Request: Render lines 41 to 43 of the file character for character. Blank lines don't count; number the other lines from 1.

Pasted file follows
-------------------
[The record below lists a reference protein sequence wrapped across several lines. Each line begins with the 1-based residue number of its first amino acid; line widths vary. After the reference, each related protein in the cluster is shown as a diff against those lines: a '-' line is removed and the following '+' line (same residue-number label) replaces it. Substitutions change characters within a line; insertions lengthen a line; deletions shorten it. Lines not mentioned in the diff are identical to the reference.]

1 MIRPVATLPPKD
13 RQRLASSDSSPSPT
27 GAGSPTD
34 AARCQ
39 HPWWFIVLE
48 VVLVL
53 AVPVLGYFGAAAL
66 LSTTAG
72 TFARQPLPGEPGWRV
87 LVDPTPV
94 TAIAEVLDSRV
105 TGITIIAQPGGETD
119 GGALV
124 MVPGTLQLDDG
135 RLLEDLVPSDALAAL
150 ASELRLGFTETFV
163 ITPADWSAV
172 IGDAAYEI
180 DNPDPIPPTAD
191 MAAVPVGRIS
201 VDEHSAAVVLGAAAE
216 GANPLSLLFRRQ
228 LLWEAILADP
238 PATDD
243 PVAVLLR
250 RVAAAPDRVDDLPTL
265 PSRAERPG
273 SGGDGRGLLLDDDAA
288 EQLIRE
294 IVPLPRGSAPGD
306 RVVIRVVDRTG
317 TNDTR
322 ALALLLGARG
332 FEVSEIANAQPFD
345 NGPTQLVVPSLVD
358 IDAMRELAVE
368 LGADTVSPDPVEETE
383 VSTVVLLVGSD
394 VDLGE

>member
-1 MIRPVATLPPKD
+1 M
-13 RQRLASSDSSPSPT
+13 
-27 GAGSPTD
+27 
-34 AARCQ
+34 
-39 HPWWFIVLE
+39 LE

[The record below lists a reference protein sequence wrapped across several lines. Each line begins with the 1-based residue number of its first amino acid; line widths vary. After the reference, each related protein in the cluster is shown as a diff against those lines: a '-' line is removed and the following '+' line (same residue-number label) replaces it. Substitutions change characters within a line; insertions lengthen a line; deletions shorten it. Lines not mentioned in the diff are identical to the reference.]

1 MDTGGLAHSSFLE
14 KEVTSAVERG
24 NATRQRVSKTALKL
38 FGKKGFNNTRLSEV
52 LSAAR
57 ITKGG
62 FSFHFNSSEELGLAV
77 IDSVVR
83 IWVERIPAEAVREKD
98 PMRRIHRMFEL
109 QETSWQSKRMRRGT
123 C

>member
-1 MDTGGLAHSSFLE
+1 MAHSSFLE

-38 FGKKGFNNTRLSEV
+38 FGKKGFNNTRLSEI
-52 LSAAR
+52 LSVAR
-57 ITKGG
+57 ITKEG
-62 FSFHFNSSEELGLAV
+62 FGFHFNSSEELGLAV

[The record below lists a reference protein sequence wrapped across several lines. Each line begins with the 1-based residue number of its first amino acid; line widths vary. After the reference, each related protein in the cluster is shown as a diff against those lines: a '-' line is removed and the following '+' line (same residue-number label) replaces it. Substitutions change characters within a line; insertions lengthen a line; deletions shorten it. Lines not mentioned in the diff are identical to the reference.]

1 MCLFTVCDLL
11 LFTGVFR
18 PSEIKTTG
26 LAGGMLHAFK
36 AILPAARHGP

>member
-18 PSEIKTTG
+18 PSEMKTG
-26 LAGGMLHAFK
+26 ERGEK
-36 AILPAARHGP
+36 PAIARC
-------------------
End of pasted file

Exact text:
>member
-1 MIRPVATLPPKD
+1 M